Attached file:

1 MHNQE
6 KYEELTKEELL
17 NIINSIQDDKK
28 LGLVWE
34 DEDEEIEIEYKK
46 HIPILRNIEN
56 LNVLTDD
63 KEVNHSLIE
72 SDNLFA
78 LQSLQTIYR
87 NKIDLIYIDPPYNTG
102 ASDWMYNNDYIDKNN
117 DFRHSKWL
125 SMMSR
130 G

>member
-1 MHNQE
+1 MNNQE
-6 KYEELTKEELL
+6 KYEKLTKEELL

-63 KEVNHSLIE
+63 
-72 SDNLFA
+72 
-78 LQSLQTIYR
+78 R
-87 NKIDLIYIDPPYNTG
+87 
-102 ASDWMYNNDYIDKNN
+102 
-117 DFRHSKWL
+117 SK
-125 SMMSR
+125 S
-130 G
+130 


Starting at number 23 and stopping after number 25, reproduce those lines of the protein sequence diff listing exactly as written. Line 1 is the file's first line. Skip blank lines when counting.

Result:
-72 SDNLFA
+72 
-78 LQSLQTIYR